Just then a new order came in, so I grabbed the order sheet off the printer and looked around. The bosses were still in their offices, working.

“You’re not going to die. Just put your sunglasses on and keep your mouth shut until it’s over,” I said. Then I grabbed three bottles of water from the open case under the desk and pressed one into his hands. “And you need to drink these. You should try to finish these three at least.”

He took the bottle and guzzled the whole thing in one go. Then he grabbed my hand and squeezed hard.

“It’s not just the acid Sean, I swear. I really do love you,” he said.

“You’re my best friend in the world.”

“Okay buddy,” I said, patting him on the shoulder, “Just relax.”


A few hours later Wes finally came out of it. That evening, we walked out to our cars together just like any other day, but this time we didn’t talk much. I didn’t really know what to say.

I quit the job a week later. I texted the old man’s son and told him I’d found a better job somewhere else, but that was a lie. For the rest of that day I thought about calling up Wes to say goodbye, but I couldn’t find the right words, so I never did.


Two weeks later, while browsing the job ads in the paper, I saw an article about a local man who’d nearly killed himself while driving under the influence. It was Wes. According to the article, Wes had rammed his truck into an elm tree at high speed and was in critical condition at Topine General. For the next few weeks, I scoured the web and the local papers for any updates on Wes’s condition, but I didn’t find anything.

My son Garrett was born two years later. He was just over nine months old the night I found Wes’s obituary in the paper. That night my girlfriend Tammy was working an eight to eight at the hospital, and Garrett was sick with a sour stomach, so it was just me and my son on the couch in our dark apartment.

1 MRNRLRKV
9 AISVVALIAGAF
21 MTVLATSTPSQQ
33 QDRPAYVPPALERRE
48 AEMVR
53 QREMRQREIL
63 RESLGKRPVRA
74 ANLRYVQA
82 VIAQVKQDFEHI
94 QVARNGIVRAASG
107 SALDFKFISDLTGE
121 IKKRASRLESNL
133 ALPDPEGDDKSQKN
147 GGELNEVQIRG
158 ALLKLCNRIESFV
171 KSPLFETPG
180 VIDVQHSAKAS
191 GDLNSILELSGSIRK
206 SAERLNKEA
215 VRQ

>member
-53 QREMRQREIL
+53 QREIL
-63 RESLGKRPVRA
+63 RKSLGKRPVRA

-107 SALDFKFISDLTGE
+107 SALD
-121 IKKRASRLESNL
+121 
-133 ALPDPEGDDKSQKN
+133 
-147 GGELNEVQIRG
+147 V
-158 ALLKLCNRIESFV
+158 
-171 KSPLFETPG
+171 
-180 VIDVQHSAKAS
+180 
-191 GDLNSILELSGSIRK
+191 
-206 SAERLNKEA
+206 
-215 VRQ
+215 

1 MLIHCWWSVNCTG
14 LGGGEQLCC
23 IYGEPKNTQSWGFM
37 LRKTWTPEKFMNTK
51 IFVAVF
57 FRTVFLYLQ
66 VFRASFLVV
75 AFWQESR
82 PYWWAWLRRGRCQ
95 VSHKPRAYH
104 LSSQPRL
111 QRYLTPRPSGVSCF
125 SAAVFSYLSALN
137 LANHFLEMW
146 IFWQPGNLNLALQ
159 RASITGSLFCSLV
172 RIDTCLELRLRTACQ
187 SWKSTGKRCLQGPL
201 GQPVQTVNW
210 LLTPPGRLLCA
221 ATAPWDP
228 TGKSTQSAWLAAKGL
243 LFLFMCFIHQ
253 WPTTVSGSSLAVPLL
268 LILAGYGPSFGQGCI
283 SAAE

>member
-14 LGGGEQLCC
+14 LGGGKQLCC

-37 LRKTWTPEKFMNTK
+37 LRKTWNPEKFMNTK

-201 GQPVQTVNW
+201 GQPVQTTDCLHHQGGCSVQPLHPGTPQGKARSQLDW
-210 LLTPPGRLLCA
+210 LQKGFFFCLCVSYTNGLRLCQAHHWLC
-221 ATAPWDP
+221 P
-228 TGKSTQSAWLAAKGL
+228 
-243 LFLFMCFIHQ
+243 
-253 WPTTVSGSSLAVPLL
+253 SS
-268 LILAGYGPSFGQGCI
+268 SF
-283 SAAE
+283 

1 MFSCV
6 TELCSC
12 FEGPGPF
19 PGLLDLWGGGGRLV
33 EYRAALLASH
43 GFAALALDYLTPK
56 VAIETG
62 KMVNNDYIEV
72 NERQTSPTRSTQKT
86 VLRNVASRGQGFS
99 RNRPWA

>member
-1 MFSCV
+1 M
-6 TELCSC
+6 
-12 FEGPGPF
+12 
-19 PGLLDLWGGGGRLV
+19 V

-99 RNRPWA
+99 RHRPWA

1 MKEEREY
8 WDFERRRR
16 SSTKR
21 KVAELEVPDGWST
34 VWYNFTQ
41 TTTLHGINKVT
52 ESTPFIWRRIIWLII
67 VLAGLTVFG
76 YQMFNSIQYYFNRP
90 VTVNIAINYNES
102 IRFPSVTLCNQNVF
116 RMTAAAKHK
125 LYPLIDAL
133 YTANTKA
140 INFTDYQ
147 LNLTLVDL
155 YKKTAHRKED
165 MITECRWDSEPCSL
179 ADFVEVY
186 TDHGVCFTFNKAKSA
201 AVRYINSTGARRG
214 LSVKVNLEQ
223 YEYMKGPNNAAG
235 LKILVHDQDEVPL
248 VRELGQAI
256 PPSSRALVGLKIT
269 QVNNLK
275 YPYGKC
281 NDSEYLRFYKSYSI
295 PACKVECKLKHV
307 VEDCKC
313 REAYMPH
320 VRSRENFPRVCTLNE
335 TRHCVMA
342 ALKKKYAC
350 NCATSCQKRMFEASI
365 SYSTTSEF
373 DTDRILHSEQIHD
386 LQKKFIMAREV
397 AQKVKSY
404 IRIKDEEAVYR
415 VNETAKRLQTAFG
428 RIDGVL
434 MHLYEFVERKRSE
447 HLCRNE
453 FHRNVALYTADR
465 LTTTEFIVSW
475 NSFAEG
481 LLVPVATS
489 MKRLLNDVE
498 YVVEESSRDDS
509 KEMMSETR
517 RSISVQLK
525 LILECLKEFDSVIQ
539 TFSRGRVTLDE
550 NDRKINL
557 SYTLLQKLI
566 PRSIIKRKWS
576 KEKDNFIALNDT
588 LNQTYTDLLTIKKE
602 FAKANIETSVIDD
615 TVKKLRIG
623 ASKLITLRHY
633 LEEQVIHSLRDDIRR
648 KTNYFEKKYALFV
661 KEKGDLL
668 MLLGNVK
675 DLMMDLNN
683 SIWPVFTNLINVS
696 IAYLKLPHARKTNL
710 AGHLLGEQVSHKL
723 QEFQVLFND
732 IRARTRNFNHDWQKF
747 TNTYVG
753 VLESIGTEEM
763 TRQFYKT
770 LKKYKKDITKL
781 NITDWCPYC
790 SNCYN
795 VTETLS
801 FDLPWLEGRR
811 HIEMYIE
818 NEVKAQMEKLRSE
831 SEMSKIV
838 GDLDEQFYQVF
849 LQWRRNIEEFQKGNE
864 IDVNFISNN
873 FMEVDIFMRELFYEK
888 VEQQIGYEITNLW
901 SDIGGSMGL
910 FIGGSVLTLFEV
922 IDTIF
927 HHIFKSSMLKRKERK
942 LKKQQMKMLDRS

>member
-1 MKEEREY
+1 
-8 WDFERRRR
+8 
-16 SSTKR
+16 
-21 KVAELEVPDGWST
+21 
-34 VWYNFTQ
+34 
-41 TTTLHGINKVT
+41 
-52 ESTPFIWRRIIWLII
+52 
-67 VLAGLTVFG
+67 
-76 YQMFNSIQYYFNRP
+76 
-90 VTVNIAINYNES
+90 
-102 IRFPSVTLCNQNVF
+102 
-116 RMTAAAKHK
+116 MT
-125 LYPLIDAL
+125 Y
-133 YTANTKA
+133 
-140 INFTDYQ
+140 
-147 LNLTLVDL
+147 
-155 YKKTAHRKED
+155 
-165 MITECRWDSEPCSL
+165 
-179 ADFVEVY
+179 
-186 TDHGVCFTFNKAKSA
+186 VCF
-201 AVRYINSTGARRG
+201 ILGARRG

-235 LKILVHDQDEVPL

Around two in the morning Garrett started to spit up again. Since we were out of puke bags, I grabbed the nearest object that could sop up the mess, and that happened to be yesterday’s newspaper.

Only a few pages in the middle of the paper survived. It was there that I found Wes’s obituary. The moment I read his name, my eyes started to burn. The obituary didn’t list a cause of death or any next of kin. Wes was twenty-five when he died.

Now I placed the remains of the paper beside me and looked down at my son. A thin layer of sweat glazed his red cheeks, and a foamy smear of formula clung to his tiny lip. For the next few minutes he looked up at me with his huge, wet, infant eyes, eyes nearly identical to Wes’s on the day he had taken the acid. Seeing this, I wondered whether Wes would still be alive if I had acted differently back then. Would we have become real friends if I had called him the day I quit working at the barn? If so, would I have been sitting in the passenger seat of his truck on the night he crashed? Would I have been able to grab the steering wheel and swerve him away from the dangerous path he was on?

With all this in mind, I dabbed the foul-smelling milk from my son’s lip. Then I leaned over and gently kissed him on the forehead.

“I love you,” I said.

I repeated the words a few more times. I promised myself I would say the words until he understood, until he knew without question that they were true.

Steve Gergley is a writer and runner based in Warwick, New York. His fiction has appeared or is forthcoming in Hobart, A-Minor, After the Pause, Barren Magazine, Maudlin House, Pithead Chapel, and others. In addition to writing fiction, he has composed and recorded five albums of original music. His fiction can be found at: https://stevegergleyauthor.wordpress.com/